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Posts Tagged ‘Stanford University’

Poorly designed mobile sites are draining smartphone batteries

Wednesday, May 23rd, 2012

Empty Smartphone BatteryResearch by a team at Stanford University has evaluated leading websites and their energy consumption, and found that poorly designed websites drain smartphone battery much more dramatically than their well-designed counterparts.

The report stated: “Despite the growing popularity of mobile web browsing, the energy consumed by a phone browser while surfing the web is poorly understood. We hope this paper demonstrates the importance of building a mobile site optimised for mobile devices. Sites who do not end up draining the battery of visiting phones.”

The document goes on to suggest that web pages which are not properly designed or structured for mobile browsing will lose traffic, as consumers become more and more aware of the issue. This concern is not limited to small businesses with fewer resources – the study found that even global sites like Wikipedia could be analysed and tweaked to reduce energy consumption by up to 30%.

The data does not mean web designers need to make drastic changes – even alterations like using .jpeg image formats rather than .gif or .png can make a huge difference. However, it may be worthwhile for smaller businesses, or business with lesser knowledge of optimising web pages for mobile browsers,  to consult with web design experts, and ensure that their site is both user and energy friendly.

Silicon Valley Diary – Part 1

Friday, May 27th, 2011

Google Sign Mtn ViewHey everyone, it’s Thea here again reporting to you live from the valley of silicon.

Well, I’ve been here a week already and it’s been a non-stop trip so far. I’ll reckon I’ll need a holiday to recover from my holiday.

I’ll be honest with you, trips to California always sound much more glamorous than they actually are, for me it’s just going home. But home to a place where every other corner practically has a tech company on it and every daily car ride is, invariably, past at least one of the big names we’re all familiar with now, be it Yahoo, Apple, Cisco, Google, IBM etc.

Something in that still remains cool to my inner geek. It’s a little inspiring in some way to be surrounded by these global companies. It’s like the valley is steeped in an entrepreneurial spirit that isn’t quite the same anywhere else I’ve ever been.

Scotland, of course, has had its amazing contributions in terms of inventions (television; telephones; penicillin; antiseptics,…hello), but, arguably, not particularly in its global start ups.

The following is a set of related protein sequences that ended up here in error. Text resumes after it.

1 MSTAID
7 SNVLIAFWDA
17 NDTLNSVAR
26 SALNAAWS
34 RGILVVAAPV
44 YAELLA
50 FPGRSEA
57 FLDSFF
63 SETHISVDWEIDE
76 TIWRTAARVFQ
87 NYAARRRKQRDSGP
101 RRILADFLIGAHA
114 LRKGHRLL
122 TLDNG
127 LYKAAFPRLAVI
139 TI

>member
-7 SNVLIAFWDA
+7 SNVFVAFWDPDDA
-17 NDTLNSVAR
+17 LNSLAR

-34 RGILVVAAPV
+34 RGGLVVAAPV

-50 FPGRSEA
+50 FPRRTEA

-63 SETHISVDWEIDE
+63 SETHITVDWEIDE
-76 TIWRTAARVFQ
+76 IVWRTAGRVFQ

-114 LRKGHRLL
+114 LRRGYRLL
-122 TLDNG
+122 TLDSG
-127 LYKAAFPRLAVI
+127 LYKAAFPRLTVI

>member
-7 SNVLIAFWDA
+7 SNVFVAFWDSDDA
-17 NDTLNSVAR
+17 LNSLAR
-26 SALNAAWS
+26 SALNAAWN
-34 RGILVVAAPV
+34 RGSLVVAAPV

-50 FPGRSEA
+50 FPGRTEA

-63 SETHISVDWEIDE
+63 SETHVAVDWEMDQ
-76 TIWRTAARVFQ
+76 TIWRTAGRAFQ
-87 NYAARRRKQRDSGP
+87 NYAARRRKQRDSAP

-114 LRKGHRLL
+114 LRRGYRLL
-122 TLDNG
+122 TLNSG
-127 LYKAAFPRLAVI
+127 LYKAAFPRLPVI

Nope nowhere else on earth is quite like the valley.


My first weekend was spent in Santa Cruz at an intensive writing conference – discussing various project ideas with other would-be writers. Additionally, we heard experiences of authors, editors, agents and marketing experts.

Much time was spent going over the new paths for publishing (mainstream press, self publishing, different types of ebooks, etc), as well as the various opportunities used to promote works through different social media channels.

Did you know there are 1000 books a day published by mainstream publishers? Or that 47,000 novels were published in America last year? Or that on Amazon: Kindle books are outselling all print books?

Well, I sure didn’t…

Over all I have to say that writing conference was an experience that managed to be both inspirational and deflating in equal measure.


The past two days were spent at Stanford University attending a conference: the Eighth Innovation Journalism – how innovation is affecting the business of journalism – from mobile publishing to collective intelligence.

At NSDesign we’re lovers of technology, trends, and of course social media so this conference, too, was right up my street.

There were students, technologists, journalists, and entrepreneurs from all four corners of the globe discussing the many ways we’re all connecting and changing history through stories. Not a new subject – it’s one we covered recently here on our blog and how journalists are using social media for news gathering.

Never has this all been more apparent than in the major global stories over the past year – from the Iceland Ash Cloud, to Japan’s earthquake and Tsunami, to protests in Egypt, to the floods and tornadoes across America.

These incredible events, coupled with today’s mobile technology (smart phones, handheld video cameras etc), mean that any one of us has an opportunity become a citizen journalist if we’re in the right (or wrong) place at the time of the event.

The whole landscape of news, publishing, and indeed interaction is changing and what can feel like break-neck speeds. It’s certainly been a thought-provoking and interesting time to be alive, has it not?

In part two of my Silicon Valley Diary, I’ll be sharing some of the latest hot sites and exciting apps that people have been talking about here in the valley.

Check back Monday for that, OK?

So until then, I’m Thea, saying “See Ya!” :)